Here's hoping all those adjectives and impressions, as well as your decision itself, were thoroughly based on blind testing and nothing else. Not to mention full TOS 8 compatibility. ;)
Listen to the music, not the media.
Qualidade em MP3

Re: Just discovered this old gem of a codec.

Reply #2
Not sure if you're aware of it or not, but you can also extend your compliments to the current developer in their community.

Whether it having been rather stagnant for a couple of years is down to its "fall from grace" or its maturity, is down to anyone's own interpretation.

Listen to the music, not the media.
Qualidade em MP3

Re: Just discovered this old gem of a codec.

Reply #3
 A new post on how great MPC is. [In 2019]
Reminds me of the old days here. circa 2002-2004.
Yes MPC was, & maybe still is one of the best codecs.

But...

Vivid and accurate stereo imaging is thankfully also part of the package here. Sometimes a codec will alter the stereo field in some way and compress it, such that sounds are either smeared across a wider degree angle in the horizontal plane (an approximation of position instead of being rendered accurately), or they collapse into the centre (rendered as mono) if they are close enough to it

Which codecs & at what bitrate?

Re: Just discovered this old gem of a codec.

Reply #4

Vivid and accurate stereo imaging is thankfully also part of the package here. Sometimes a codec will alter the stereo field in some way and compress it, such that sounds are either smeared across a wider degree angle in the horizontal plane (an approximation of position instead of being rendered accurately), or they collapse into the centre (rendered as mono) if they are close enough to it

Which codecs & at what bitrate?
I guess opus below 128kbps and vorbis below 160kbps everything above 12KHz-ish is mostly mono. Atleast it's the reason that breaks transparency for me for any content with a decent amount of stereo separation and sounds that are transient-ish and have panning effects. It's like parts of that transient are leaking from one channel to the other (I think it's called crosstalk? Correct me if I'm wrong).

Re: Just discovered this old gem of a codec.

Reply #5
But I find that too many codecs waste far too many bits on the stuff right up top, when likely more than 90% of the sounds are inaudible below a certain decibel threshold.

Opus can use so few bits for the highest couple of bands thanks to folding and predictive energy conservation that there's pretty much no reason for a lowpass.

Re: Just discovered this old gem of a codec.

Reply #6
Discovered Musepack last week in my hunt for perfect temporal resolution (rendering every single transient) at a medium-low bitrate around 160kbps. For me this is the most important aspect of perceived sound quality, followed closely by stereo image and good (perceptually transparent) high frequency reproduction.

MPC at its --standard quality setting does all of the above amazingly well. OPUS at 160kbps almost achieves full transient detection and rendering, but in my experience it needs to be pushed to at least ~200kbps to ensure that every single transient is actually detected as such and rendered cleanly. All other aspects of OPUS at 160 are excellent, but it does tend to fall slightly behind when it comes to temporally dense (?) sounds like fast guitar strumming, shakers, castanets, electronic clicks in quick succession, applause, etc. especially in a busy mix. Worth noting that OPUS renders the transients it does detect flawlessly, just that it won't pick up on 100% of them without upping the bitrate. With Musepack, there's no such compromise.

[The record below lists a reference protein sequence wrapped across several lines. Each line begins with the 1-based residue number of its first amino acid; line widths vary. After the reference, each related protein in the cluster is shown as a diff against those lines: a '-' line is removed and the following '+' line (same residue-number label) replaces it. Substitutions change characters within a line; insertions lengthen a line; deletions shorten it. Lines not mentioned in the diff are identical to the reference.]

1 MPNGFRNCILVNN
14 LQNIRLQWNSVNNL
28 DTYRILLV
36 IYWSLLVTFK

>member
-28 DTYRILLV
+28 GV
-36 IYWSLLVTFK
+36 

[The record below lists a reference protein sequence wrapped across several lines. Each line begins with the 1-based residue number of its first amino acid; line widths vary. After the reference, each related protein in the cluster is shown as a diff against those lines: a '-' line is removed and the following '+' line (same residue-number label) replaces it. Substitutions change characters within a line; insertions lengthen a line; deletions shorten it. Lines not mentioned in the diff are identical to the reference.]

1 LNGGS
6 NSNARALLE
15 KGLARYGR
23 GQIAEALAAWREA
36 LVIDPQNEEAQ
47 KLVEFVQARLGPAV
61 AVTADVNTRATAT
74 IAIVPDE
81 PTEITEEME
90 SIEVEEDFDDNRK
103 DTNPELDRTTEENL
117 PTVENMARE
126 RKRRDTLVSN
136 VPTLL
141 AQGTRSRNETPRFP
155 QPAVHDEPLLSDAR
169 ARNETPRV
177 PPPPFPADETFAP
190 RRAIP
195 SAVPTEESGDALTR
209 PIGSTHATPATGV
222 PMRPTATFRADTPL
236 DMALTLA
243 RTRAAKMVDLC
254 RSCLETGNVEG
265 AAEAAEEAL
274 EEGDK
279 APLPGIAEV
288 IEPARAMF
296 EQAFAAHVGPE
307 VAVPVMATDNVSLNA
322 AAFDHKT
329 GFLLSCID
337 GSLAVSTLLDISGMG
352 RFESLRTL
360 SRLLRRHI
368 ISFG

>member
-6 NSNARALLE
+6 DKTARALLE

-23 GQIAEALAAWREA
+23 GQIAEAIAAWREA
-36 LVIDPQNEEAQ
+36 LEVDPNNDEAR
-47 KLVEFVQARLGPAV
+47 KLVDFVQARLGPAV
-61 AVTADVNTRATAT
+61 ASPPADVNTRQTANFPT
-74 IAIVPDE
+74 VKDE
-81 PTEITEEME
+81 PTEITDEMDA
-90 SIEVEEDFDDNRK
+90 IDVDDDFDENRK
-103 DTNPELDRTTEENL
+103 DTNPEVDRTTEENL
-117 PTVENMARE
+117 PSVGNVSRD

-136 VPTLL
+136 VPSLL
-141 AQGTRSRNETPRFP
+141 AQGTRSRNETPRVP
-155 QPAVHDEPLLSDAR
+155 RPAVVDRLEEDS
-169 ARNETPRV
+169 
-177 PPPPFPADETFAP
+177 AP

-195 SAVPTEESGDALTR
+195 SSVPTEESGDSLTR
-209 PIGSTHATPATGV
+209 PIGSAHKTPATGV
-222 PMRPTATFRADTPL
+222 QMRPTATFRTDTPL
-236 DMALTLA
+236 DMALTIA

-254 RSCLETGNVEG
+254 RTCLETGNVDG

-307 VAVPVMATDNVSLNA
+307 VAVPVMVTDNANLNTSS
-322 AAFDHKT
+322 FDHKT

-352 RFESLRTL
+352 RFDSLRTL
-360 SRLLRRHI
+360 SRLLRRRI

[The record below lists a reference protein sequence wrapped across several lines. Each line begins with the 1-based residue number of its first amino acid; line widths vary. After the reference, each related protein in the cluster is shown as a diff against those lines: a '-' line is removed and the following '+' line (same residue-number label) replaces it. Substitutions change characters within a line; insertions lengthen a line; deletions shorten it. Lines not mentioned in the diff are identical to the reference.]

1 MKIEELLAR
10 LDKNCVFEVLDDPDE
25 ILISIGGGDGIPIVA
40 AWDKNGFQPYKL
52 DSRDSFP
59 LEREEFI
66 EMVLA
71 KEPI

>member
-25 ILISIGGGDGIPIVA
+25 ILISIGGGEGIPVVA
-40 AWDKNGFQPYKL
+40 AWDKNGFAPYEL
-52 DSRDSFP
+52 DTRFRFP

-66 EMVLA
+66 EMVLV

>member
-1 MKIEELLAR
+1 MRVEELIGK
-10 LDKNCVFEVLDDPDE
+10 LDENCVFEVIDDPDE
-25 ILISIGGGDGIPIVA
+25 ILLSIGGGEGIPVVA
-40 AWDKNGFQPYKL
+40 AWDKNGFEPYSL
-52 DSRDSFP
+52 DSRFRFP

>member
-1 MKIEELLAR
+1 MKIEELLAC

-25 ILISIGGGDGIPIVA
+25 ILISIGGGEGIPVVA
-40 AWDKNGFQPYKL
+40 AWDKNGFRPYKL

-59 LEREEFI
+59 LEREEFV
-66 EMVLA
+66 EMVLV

Aside from temporal resolution, Musepack's psychoacoustic model is also excellent. I find that it comes closest out of all the codecs I've tried in doing exactly what it takes to achieve perceptual transparency, no more and no less. The noise shaping is executed well enough that I cannot ABX the resulting transcode against the lossless source, and I've tried this across a range of genres. The noise was the thing I was expecting to give the MPC files away more than anything else, but it looks like Buschmann and Klemm really nailed the model. Results are as clean as the original FLAC to my ears, which was a pleasant surprise!

Vivid and accurate stereo imaging is thankfully also part of the package here. Sometimes a codec will alter the stereo field in some way and compress it, such that sounds are either smeared across a wider degree angle in the horizontal plane (an approximation of position instead of being rendered accurately), or they collapse into the centre (rendered as mono) if they are close enough to it, as happens with Vorbis below Q6 (unless you use the 'disable-coupling' tag). Even Apple's own AAC (with I would class as very good at 160kbps) subtly does something to the stereo field at medium bitrates in a way that is hard to describe here - it affects sounds (mostly heard in reverb) out at the wider ends of the field, such that it sounds attenuated or flat somehow, and as such I can reliably ABX this otherwise excellent codec against the lossless source in most cases. MPC, like OPUS, has excellent stereo definition with no compression. Perfect!

Lastly is the efficiency of how Musepack deals with super high frequency information. I've been playing with audio for a long time and over the years I've learned that I cannot hear a single sound above say, 18kHz unless it's a very hot signal (at normal / moderately loud listening levels). Same goes for 19kHz except the signal has to be even hotter. I'm in my late 20s and my hearing is healthy, topping out at around 19.4kHz, so I have a decent range. But I find that too many codecs waste far too many bits on the stuff right up top, when likely more than 90% of the sounds are inaudible below a certain decibel threshold. MPC takes the correct approach here (similar to vorbis) by only rendering sounds at 16, 17, 18, and 19kHz that are loud enough to actually be heard (assuming good hearing and a quiet listening environment). And in my case the results are just as crisp and vivid as the lossless source, even when listening very carefully, using very bright and HF-rich source material. I really appreciate this intelligent, no-nonsense approach to lossy encoding and I'm sure its a big reason why Musepack manages to be as efficient as it is at ~160kbps while achieving what most other modern codecs can't: true temporal resolution.